Finite capacity scheduling enables you to manage and maintain a production schedule efficiently. It helps with sequencing production orders on your machine and work centers and ensures you use your capacities wisely.
However, we all know that things seldom go as planned. Material arrives later than expected. Or it is there but cannot be used due to quality issues. A machine breaks. Your machine operator figures out that he has to run the machine slower than planned. Just to name a few incidents that can make your well-defined schedule obsolete every moment.
Two weeks ago, our CEO Martin held a webinar showing how you, as a production planner, can rapidly react to these incidents. He demonstrated the newly implemented integration with shop floor data of the latest VAPS version that lets you identify deviations from actual versus plan immediately and with which you can update your schedule on the fly - so that it is always current.
Read this blog to get a written wrap-up of the webinar with links to the respective minute of the presentation. At the bottom of the page, you'll find the link to the recorded webinar on YouTube.
Martin dived into his topic by describing one of the key problems in production scheduling: on the one hand, you have your schedule, and on the other hand, there's the reality on your shop floor.
A data gap in Business Central [min 3:20]
In terms of Busines Central, this could be (a bit simplified) described as a gap between data concerning production scheduling (plan data) and data concerning the production progress (actuals).
The "Chinese Wall" in Business Central [min 5:22]
Martin went on by stating that there is a kind of a "Chinese Wall" between the production order routing lines and the capacity ledger entries in that there is no data feedback from the shop floor to the planning. The two tables are completely separated, and it doesn't matter what you post in the capacity ledger entries - it will not impact the production order routing lines.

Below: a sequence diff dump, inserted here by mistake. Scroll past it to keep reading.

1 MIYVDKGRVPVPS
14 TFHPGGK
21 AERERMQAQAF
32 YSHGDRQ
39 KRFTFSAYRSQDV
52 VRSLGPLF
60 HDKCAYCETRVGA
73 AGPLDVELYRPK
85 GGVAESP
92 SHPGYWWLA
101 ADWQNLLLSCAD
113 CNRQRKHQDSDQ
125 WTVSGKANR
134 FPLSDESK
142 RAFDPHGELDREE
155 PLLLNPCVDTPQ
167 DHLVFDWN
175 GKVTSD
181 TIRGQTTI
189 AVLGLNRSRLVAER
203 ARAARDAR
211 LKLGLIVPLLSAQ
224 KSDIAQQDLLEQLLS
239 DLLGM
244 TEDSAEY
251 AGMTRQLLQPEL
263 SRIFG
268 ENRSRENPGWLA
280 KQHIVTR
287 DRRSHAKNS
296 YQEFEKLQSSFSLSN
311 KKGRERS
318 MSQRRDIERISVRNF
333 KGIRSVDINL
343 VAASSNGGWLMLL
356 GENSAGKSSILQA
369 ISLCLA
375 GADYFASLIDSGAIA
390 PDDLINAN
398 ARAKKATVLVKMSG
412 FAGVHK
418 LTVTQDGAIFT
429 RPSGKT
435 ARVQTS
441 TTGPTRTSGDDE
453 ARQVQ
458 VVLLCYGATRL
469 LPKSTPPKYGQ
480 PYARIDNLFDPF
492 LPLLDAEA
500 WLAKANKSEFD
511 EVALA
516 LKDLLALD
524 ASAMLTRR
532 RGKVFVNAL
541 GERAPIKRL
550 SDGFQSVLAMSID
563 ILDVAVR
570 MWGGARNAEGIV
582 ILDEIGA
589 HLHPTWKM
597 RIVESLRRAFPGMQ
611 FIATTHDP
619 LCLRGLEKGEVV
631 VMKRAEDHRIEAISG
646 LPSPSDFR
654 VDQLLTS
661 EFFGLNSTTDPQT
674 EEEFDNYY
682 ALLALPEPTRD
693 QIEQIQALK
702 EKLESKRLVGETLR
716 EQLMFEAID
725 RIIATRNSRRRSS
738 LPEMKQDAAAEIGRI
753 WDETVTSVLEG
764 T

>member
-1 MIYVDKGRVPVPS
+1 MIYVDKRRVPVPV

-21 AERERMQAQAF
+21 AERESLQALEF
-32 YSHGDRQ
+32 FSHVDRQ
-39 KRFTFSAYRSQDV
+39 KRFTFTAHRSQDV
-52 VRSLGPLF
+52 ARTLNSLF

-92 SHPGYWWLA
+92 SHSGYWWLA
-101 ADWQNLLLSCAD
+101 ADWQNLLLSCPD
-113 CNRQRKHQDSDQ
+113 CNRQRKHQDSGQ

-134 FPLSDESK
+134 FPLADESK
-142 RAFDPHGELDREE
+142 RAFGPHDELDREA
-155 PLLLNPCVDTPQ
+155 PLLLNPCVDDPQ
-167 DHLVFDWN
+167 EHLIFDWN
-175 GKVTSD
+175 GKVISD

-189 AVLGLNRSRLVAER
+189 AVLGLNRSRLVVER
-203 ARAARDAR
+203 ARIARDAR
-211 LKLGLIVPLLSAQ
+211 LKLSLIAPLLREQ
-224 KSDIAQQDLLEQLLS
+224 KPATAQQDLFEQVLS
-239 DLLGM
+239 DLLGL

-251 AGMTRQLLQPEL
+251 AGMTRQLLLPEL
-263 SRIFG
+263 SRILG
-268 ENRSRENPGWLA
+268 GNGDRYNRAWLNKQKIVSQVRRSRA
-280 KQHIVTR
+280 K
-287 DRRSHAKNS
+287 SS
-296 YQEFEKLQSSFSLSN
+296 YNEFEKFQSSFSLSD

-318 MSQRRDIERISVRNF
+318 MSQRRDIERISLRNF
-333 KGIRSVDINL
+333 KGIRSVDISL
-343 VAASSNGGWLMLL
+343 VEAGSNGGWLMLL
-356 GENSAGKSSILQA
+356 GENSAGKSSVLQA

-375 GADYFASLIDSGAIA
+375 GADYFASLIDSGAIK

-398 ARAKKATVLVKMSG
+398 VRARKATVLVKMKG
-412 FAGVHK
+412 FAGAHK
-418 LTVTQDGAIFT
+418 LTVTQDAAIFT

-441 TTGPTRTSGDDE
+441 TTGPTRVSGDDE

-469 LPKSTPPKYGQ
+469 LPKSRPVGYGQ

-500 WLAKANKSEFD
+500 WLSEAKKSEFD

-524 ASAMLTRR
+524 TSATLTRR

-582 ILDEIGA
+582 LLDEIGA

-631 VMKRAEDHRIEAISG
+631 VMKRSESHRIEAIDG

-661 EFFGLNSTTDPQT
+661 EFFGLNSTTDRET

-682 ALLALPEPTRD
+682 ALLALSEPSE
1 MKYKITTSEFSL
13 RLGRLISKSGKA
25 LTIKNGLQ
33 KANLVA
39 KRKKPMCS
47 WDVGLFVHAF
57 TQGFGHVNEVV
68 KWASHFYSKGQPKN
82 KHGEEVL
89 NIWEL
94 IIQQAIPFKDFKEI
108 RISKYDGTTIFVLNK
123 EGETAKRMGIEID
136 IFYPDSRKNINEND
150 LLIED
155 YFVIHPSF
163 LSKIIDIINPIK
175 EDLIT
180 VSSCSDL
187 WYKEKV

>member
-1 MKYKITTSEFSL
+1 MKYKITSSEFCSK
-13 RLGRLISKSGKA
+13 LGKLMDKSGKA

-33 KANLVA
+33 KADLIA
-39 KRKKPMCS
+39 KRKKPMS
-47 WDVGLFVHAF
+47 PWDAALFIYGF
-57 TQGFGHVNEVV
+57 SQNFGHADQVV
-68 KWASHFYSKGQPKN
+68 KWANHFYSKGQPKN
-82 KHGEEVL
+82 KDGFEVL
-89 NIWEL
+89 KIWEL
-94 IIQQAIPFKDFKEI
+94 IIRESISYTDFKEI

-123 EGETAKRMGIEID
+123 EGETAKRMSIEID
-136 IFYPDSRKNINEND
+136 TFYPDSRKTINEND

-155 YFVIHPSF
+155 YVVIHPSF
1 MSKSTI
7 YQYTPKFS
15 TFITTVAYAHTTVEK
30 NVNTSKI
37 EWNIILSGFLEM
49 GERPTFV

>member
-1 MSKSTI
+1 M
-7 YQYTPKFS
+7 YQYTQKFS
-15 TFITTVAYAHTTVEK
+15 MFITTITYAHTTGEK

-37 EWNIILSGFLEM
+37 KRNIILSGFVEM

Implications of the "Chinese Wall" - example [min 6:52]
Of course, the above-described missing communication between the two tables can create some issues, as is shown by the below example:
A production order is scheduled for machine 1.
The machine operator starts it on machine 2 and posts it accordingly.
The capacity ledger entry says: „The production order was started on machine 2“.
The routing remains unchanged.
The planner still sees the production order according to the routing on machine 1 (although everybody knows it runs on machine 2)
Implications of the "Chinese Wall" - what Business Central allows [min 9:34]
Martin stated that there are almost no logical checks when it comes to capacity ledger entries and postings and illustrated this by listing some of the actions that are allowed in Business Central - some quite advantageous and others with negative effects:
- One operation can be posted on several different machines
- Partial quantity 1: machine 1
- partial quantity 2: machine 2
- Operations are started and stopped in a revolving manner
- Start production order 1 on machine 1
- stop production order 1 on machine 1
- start production order 2 on machine 1
- stop production order 2 on machine 1
- Start production order 1 on machine 1